Sportcult

Sportcult

Sportcult

Sportcult

Excerpt

Randy Martin and Toby Miller

For a long time now, studies of sport have run by the numbers, played by the books. We have come to believe that we know what we need to know about sport’s popularity from its demographics. We have learned to assume that if we master the rules, we are already inside the practice. Yet a good bit of sport’s appeal lies beyond the quantifiably rational and the visibly cognitive. A close encounter with the bodies at play and at work in athletic contests promises to help us rethink not only the parameters of sport itself, but the very conception of the practical and the popular as they have been understood in cultural studies more broadly.

The pervasiveness of sport, its dispersion throughout all manner of sites, may describe its popularity without offering much by way of explanation . More strongly from a conceptual vantage point, what allows sport to be so pervasive also affords a view of society set in motion. The places where sporting activity transpires are the consequence of a whole array of mobilizations that form our collective physique, by drawing bodies together and sorting them out. The very proliferation of sites needs to be explained in its own right, and cannot be taken as simply so many fixed receptacles of a series of events. Here, participation figures much more explicitly in what makes for practice. In the complex coordinations of doing and viewing (so much in evidence among accomplished athletes and fans), far more is getting done than can be represented in clear acts of decision. For every point made, far more has been gathered in training and concentration than could possibly be counted. As such, sport indicates that there is always something excessive in the practical accomplishment of goal-oriented tasks, and suggests what is strange in otherwise quotidian involvements. Enmeshed in all the standard means of accounting, paragon of the idea that the welltempered self means business, sport appears to affirm a rigid distinction between fact and value, talent and reward, even as it belies this distinction in a promise of transcendence and the prospect of other avenues of social development. As a way into these various contributions, Toby Miller’s introductory essay tracks the various guises under which sport appears and, by so doing, provides a guided tour through which we can begin to assemble . . .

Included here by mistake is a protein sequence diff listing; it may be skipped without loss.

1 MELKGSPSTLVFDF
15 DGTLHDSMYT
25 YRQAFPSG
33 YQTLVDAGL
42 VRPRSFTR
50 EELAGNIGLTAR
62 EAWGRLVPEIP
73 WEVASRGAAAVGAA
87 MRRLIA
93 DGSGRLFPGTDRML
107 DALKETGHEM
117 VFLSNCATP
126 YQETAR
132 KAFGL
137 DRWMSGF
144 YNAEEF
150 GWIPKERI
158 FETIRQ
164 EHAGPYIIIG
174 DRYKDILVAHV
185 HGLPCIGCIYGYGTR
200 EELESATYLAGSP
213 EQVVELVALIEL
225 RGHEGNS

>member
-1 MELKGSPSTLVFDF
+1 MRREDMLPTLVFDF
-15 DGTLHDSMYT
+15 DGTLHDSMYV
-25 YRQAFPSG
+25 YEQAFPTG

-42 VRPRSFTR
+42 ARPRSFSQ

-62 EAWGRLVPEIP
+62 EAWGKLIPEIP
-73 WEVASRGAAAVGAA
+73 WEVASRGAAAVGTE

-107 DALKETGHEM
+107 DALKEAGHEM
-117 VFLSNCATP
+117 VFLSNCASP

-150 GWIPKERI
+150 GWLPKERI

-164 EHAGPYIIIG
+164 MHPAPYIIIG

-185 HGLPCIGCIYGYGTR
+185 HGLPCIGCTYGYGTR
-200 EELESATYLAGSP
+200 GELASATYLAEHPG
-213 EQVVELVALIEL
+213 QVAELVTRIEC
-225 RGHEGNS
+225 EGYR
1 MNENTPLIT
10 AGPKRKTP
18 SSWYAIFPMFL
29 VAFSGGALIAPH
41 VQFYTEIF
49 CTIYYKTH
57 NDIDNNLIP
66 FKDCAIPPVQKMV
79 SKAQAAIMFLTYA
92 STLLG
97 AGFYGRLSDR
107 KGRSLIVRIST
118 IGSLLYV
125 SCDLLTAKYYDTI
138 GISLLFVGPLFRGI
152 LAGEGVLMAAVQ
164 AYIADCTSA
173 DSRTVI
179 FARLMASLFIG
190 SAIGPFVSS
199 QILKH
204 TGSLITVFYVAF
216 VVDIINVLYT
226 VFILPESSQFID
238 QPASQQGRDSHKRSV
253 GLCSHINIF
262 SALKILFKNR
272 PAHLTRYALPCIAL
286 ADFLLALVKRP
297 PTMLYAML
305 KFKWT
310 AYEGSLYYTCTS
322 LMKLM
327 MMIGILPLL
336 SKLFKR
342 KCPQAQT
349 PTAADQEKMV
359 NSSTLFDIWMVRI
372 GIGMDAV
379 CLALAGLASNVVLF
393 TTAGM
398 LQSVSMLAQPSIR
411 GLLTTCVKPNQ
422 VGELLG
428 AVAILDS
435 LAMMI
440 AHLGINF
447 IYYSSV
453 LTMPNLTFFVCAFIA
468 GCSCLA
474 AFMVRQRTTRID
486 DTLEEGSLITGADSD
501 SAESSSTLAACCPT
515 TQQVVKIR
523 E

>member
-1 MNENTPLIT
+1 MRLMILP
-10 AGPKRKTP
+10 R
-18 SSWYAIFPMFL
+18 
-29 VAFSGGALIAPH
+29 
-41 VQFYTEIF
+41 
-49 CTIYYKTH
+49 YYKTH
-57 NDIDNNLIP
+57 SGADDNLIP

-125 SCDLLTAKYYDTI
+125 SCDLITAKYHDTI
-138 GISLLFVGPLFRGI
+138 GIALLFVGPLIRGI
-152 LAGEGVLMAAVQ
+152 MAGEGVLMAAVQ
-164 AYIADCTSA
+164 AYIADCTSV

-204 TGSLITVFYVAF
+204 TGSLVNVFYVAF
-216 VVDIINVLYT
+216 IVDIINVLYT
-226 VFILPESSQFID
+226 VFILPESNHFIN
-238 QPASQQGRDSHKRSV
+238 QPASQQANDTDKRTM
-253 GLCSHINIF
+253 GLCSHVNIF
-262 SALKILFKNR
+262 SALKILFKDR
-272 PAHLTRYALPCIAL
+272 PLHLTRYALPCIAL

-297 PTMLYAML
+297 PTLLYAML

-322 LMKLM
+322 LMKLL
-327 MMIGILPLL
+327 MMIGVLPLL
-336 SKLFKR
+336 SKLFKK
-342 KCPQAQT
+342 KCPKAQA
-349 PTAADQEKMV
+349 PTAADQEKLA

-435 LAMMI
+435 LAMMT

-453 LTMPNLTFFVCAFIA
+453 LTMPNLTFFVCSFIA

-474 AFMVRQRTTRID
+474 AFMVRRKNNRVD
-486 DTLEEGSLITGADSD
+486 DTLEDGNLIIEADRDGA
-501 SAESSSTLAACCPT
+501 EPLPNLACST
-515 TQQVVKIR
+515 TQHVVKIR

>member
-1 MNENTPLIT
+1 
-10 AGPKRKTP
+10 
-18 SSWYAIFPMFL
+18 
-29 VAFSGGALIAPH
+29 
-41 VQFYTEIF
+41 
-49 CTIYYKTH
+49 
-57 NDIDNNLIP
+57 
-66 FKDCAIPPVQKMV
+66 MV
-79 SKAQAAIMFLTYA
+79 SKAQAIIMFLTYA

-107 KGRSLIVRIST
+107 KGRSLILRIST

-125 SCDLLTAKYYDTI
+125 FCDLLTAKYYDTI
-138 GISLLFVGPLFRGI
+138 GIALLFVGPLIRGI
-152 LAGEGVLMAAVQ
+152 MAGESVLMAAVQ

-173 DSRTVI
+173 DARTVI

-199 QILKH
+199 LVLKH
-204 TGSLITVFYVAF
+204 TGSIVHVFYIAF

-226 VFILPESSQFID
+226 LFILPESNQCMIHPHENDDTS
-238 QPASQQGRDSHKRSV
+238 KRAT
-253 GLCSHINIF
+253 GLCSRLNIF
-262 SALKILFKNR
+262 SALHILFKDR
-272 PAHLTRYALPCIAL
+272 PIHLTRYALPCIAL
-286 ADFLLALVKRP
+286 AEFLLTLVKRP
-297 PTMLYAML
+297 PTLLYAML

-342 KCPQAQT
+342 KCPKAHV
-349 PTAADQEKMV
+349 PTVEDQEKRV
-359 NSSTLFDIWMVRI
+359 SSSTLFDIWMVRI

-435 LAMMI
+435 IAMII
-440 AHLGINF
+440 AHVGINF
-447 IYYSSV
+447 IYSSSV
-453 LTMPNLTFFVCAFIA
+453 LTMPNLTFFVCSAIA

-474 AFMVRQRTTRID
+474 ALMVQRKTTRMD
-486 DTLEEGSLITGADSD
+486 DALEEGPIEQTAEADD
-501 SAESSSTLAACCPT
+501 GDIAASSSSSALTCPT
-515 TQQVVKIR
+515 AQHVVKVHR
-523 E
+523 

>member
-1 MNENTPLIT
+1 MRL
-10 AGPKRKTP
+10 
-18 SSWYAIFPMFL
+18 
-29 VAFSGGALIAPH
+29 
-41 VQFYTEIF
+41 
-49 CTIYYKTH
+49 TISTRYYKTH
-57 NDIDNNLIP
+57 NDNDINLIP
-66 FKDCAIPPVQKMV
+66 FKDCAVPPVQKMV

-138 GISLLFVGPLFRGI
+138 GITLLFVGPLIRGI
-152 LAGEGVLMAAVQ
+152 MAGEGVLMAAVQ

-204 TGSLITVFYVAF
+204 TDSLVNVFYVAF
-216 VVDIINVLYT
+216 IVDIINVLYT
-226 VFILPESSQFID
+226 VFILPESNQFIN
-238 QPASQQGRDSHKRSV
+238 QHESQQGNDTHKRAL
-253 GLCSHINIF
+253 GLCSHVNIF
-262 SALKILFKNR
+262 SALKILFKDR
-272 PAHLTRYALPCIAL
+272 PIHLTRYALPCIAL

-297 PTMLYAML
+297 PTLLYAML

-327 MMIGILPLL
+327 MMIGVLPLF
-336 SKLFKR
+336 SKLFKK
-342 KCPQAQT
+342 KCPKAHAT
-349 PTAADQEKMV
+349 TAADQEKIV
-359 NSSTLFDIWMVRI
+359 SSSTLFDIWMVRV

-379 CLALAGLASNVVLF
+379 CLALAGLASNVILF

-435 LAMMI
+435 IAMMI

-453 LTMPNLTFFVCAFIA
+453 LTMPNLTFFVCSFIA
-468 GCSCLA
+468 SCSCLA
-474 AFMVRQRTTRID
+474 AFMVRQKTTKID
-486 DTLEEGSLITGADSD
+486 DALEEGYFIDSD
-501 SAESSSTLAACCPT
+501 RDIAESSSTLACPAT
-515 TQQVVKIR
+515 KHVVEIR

Search by... Author
Show... All Results Primary Sources Peer-reviewed

Oops!

An unknown error has occurred. Please click the button below to reload the page. If the problem persists, please try again in a little while.